Weimiao Sun doesn't sleep at night.
"I really don’t see the sun a whole lot,” the senior emerging technology in business + design major said.
While many on-campus students at Miami University get up at 8:30 a.m. to attend class, international students from the other side of the globe like Sun are taking classes way earlier.
Sun said his Monday and Wednesday class schedule consists of three synchronous classes that start at 8:30 a.m. and end at 6 p.m. — or at least they would if he was in Eastern Standard Time (EST).
Instead, Sun stays up from 9:30 p.m. to 7 a.m. to attend classes from Shanghai, China, in a time zone 13 hours ahead of EST.
Sun said the only way for him to graduate after this semester was to take classes that required him to wake up early.
“Being a senior, there’s not much of an option for me right now regarding class scheduling,” Sun said. “I have to do this because I need to graduate. I don’t want to waste my time, you know.”
Instead of meeting with an advisor or asking for help from a professor, Sun said he simply didn’t see a reason to change his current schedule.
“I don’t care about that, I really don’t care,” Sun said. “In every situation, I try to work harder. I feel like I have a heart for that.”
To make the classes go by faster, Sun formed a group chat with other international students to talk to during the late-night classes.
“I have a couple friends who I can chat with during the classes,” Sun said. “It really helps me because it feels like we’re all staying up together.”
Kurt Olausen, an academic advisor for the College of Arts and Sciences, said many international students that are told they might have to take an early class are willing to rise to the challenge.
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“There is a range of reactions from across the board,” Olausen said. “Some students just want to do what they can do to get it done. I was apologizing to this one student I was helping whose only options were to take classes in the middle of the night, and she simply shrugged and said she would take the classes at night and sleep during the day.”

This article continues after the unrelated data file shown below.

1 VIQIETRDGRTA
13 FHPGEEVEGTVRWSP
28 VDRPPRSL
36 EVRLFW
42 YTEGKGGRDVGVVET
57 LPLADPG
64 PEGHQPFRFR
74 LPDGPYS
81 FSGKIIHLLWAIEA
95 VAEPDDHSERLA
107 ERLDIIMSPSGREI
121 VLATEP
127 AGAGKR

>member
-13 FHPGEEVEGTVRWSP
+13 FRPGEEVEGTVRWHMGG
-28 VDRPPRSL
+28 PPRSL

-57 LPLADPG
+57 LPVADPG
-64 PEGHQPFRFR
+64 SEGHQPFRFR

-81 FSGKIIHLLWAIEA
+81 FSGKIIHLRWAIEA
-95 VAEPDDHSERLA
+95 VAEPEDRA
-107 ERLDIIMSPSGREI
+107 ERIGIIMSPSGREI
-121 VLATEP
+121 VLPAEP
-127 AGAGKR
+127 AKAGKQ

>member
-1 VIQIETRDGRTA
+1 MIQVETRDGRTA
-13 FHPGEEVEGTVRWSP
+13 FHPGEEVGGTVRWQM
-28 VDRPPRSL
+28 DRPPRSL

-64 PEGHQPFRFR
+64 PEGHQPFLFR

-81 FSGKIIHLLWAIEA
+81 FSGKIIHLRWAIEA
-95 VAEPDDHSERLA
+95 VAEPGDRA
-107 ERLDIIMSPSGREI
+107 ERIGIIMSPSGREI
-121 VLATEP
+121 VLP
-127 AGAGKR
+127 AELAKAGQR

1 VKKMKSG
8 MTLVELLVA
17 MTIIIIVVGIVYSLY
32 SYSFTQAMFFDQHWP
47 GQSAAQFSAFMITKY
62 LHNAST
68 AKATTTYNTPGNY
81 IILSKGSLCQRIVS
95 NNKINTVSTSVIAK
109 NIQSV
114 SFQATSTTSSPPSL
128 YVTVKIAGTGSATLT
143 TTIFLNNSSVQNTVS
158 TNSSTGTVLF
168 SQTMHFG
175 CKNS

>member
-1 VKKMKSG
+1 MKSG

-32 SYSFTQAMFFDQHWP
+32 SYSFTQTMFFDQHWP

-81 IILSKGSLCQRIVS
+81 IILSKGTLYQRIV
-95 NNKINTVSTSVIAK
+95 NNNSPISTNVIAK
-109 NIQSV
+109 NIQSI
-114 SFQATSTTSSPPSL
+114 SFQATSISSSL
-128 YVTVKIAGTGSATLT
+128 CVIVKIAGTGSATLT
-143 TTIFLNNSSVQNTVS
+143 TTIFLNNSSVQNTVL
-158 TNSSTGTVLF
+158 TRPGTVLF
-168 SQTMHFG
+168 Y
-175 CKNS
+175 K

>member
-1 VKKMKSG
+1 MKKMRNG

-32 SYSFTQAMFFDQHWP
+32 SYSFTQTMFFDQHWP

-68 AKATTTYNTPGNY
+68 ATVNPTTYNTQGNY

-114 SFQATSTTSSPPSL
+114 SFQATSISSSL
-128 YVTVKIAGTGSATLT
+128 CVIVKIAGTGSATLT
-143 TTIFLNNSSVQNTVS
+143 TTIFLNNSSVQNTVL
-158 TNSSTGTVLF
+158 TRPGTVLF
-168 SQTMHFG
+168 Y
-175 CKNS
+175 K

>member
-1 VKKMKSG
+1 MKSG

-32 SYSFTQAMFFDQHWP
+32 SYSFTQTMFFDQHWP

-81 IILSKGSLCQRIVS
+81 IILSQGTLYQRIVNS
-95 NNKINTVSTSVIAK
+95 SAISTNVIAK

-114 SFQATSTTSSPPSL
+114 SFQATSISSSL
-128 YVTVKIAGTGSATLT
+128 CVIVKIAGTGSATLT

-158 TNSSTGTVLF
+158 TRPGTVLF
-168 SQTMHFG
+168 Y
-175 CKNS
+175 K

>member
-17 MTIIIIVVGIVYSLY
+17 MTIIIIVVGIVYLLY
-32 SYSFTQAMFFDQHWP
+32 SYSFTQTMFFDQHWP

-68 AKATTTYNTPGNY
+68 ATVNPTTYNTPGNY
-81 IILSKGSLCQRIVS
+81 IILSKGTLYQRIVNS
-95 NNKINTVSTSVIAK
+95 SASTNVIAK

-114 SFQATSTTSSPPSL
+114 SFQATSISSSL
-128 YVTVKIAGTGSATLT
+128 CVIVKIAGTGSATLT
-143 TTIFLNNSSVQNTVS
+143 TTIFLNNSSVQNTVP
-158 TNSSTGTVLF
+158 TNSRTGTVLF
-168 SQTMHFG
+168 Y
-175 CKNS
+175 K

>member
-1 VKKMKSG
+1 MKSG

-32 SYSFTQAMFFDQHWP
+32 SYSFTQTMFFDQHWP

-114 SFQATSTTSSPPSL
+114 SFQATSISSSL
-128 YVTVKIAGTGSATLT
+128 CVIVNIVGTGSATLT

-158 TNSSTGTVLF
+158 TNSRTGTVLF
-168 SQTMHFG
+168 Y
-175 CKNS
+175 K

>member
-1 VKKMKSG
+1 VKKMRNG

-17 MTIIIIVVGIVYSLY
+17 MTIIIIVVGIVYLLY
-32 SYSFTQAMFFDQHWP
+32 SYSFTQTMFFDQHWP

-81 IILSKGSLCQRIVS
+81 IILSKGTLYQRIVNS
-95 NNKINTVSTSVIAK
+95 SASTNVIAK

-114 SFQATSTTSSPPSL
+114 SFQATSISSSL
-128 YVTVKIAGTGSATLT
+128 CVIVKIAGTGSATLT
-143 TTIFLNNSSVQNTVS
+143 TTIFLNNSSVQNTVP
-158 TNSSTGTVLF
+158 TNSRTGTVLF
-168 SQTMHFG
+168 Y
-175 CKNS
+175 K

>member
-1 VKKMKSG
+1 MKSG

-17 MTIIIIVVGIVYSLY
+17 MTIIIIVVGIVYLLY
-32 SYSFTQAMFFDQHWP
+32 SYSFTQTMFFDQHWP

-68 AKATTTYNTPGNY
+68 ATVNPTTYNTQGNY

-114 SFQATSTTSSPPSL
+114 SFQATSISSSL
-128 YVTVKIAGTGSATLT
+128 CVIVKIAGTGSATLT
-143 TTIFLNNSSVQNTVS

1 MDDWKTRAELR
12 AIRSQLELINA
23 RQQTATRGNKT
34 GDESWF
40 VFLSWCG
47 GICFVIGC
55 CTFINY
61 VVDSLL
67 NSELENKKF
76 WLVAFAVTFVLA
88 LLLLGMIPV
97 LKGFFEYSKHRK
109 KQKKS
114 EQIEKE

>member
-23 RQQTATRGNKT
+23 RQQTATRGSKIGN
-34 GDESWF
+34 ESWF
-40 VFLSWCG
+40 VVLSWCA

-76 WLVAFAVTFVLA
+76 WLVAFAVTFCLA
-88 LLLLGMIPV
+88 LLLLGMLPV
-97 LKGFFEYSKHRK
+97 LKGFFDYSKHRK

Other than working things out with a professor, Olausen said there was not much the university could do to change schedules for students, especially now.
“At this point in the semester, options are limited. I would try to work with them to change as many classes as possible, but it would be extremely difficult to change an entire 12-15 credit hour schedule,“ Olausen said. “I applaud these students who step up to take these classes in inconvenient situations.”
Sung-Won Kim, a premedical studies and biochemistry double major, is a native of Vancouver, Canada, and is under the Pacific Standard Time zone, three hours behind EST.
“I have a bio class at seven in the morning, which means I have to get up at around six to get ready,” Kim said. “I have an [organic chemistry] class at 5 a.m., but luckily for me, that class is asynchronous and I can watch recorded lectures whenever I want.”
Kim said that unlike Sun, he would have tried to talk to his professor to make accommodations instead of taking the class early.
“I couldn’t imagine doing that. Especially for a class like O-chem, it would just be too much, I feel like,” Kim said.
As for his 7 a.m. class, Kim said he doesn’t see a problem with it and is doing the best he can.
“I really don’t see any reason to have it changed or anything. I just think of it as a 8:30 class, just a little worse,” Kim said. “It’s just what I have to do.”